Founder and creator of CAO, Cano A. Ozgener, started making some of the best-known Meerschaum pipes in the world in his garage as a hobby. While traveling to different trade shows, he noticed the need for humidors and started making those as well. During the cigar boom of the 1990’s, he was introduced to Carlos Toraño who then introduced him to Nestor Plasencia. The rest is, well, history as the pair began creating unique blends that have developed into the cigar brand that we all know and love today.
CAO went back to the basin, the Amazon basin to be exact. The CAO Amazon Basin series is of the most popular new cigars to come out of CAO in years, so it was only a matter of time before a follow up hit the scene. With that said, we would like to introduce the second installment of the soon to be trilogy, the CAO Fuma Em Corda. This powerhouse starts with a Honduran Colorado wrapper that secures a feisty Cameroon binder and finishes with fillers from Honduras, Nicaragua, and Brazil – with the Brazilian tobaccos being the highlight, featuring a mix of both Bragança and Arapiraca leaves. The Bragança tobacco goes through a process in which it’s compressed into tightly wound tubes and fermented for six months. The Arapiraca tobacco on the other hand uses a completely different process where the tobacco is hand rolled into tightly wound coils called Fuma Em Corda, hence the name. Full-bodied, this smoke has a woody flavor, with spiciness and an incredibly long finish. To describe this stick as unique could be an understatement, and our panel loved it with an IPA.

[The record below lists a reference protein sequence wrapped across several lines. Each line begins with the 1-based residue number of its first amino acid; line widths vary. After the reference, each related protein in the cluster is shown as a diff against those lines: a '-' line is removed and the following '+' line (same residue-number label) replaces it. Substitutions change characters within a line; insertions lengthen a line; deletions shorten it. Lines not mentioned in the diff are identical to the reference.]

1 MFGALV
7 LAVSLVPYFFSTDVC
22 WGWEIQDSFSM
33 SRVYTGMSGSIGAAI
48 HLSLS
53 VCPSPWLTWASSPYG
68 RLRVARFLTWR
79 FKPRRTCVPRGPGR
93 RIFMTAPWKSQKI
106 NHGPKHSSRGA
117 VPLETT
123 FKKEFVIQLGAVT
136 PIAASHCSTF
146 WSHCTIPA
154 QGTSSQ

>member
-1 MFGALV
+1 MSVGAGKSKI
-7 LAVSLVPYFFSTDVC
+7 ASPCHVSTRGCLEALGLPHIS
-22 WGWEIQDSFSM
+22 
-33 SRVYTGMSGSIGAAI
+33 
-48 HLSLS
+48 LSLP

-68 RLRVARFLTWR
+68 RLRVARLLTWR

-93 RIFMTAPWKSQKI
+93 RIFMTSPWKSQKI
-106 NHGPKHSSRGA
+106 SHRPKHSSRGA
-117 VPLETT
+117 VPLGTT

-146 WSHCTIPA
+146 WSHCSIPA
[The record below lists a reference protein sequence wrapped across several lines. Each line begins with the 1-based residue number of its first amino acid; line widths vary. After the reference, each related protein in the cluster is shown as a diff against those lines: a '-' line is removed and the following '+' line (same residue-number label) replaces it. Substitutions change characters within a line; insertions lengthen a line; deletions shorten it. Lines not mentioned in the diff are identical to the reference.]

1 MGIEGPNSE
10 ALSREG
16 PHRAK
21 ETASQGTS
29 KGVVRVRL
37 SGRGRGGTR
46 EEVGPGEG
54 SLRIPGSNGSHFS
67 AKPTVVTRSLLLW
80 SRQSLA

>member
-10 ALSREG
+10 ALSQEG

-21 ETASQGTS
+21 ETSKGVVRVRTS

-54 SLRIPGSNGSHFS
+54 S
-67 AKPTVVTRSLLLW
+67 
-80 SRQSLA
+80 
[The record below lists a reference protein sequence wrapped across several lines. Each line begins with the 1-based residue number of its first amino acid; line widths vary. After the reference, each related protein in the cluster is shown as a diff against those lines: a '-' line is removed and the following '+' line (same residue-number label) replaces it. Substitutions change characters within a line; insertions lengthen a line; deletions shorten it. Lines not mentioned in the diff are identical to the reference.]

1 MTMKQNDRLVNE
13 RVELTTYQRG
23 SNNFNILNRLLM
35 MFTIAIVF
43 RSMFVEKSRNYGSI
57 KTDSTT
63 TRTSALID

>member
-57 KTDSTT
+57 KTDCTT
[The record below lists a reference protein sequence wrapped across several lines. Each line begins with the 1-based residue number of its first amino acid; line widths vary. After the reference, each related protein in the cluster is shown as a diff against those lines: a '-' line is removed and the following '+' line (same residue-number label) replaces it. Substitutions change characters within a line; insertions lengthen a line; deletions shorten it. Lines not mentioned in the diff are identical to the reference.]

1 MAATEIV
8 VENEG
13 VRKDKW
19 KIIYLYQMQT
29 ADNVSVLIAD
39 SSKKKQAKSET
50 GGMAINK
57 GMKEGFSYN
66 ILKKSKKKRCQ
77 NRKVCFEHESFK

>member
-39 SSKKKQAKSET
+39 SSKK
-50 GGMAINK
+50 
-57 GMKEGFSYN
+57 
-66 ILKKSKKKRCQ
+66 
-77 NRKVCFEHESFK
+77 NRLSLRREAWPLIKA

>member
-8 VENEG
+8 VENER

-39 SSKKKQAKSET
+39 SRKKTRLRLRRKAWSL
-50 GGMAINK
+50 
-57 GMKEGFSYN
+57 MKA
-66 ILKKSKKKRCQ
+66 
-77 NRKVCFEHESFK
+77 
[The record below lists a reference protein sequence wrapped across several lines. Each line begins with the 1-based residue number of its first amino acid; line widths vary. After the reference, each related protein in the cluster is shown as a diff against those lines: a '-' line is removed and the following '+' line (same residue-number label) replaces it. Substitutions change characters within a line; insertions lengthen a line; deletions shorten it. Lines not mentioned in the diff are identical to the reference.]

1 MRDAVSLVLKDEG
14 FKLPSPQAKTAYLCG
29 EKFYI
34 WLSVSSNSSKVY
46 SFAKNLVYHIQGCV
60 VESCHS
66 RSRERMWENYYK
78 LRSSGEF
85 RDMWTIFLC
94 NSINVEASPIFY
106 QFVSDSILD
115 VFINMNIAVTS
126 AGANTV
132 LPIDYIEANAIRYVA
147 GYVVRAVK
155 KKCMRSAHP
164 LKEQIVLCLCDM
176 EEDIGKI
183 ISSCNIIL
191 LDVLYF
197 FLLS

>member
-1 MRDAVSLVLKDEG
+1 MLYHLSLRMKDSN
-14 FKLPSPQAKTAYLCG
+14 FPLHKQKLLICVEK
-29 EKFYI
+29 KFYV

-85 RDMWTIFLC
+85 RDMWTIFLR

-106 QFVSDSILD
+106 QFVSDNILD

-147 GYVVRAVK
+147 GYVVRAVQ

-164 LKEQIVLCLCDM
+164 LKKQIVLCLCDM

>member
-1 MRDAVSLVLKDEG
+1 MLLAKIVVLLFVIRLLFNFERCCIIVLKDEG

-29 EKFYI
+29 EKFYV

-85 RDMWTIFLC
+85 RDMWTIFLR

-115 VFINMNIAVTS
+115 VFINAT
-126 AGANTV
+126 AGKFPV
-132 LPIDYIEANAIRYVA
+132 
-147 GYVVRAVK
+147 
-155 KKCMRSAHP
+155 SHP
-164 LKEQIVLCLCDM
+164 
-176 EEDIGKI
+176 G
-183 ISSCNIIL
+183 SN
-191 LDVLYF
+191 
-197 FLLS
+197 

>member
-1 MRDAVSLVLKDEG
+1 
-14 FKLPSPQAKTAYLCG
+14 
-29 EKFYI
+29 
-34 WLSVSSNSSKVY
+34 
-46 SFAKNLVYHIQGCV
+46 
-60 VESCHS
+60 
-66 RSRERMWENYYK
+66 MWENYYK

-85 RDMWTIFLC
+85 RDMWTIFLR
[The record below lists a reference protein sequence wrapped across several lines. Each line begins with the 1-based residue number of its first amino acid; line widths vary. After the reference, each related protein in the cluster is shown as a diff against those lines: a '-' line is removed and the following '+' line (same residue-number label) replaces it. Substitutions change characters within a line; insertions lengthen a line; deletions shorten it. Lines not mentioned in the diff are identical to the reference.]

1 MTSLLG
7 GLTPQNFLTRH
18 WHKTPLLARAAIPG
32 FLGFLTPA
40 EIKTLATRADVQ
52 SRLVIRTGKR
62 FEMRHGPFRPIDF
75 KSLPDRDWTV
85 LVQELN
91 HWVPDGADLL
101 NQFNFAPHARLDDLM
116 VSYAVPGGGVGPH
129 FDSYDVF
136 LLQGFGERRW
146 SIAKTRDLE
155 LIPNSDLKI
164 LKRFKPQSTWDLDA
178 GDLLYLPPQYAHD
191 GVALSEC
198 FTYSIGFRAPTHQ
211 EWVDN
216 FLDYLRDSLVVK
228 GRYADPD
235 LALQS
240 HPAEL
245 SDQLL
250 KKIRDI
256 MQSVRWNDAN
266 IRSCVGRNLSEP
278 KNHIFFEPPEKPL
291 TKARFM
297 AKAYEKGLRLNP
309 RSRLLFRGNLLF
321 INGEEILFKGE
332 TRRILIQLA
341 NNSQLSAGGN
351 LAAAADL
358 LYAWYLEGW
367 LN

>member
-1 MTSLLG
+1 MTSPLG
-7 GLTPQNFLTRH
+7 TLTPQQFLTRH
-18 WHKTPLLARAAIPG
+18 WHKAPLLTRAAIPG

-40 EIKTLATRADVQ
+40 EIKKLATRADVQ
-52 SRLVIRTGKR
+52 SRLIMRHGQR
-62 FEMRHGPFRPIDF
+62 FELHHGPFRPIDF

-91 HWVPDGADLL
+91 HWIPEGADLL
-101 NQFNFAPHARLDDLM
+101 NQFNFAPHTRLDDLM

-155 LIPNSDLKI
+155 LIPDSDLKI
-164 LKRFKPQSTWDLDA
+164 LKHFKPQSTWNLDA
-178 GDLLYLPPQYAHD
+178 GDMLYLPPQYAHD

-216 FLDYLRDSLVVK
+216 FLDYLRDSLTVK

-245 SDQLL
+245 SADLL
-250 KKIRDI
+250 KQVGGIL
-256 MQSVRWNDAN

Honduras has been a tobacco growing and cigar manufacturing area for hundreds of years, but it was the Communist revolution in Cuba that really put Honduras on the map. In the 1960s, many Cuban cigar makers fled their homeland and arrived in Honduras to re-establish their way of life. The immigrants took advantage of the climate, soil, and geography, which were well-suited to tobacco growing, and began producing high quality cigars. The center of the Honduran cigar industry is the city of Danli and the nearby Jamastran Valley. The majority of the world’s pure Corojo tobacco is grown here, now that Cuba has stopped production of this iconic, spicy, and rich variety in favor of Corojo hybrids. Other important areas of Honduran cigar production include the Talanga Valley, Copan, and Trojes.
Outstanding Values On Top-Rated Cigars
Our purchasing power allows us to offer exceptional reorder values on highly rated
cigars such as Rocky Patel's Decade Torpedo, rated 95 in Cigar Aficionado.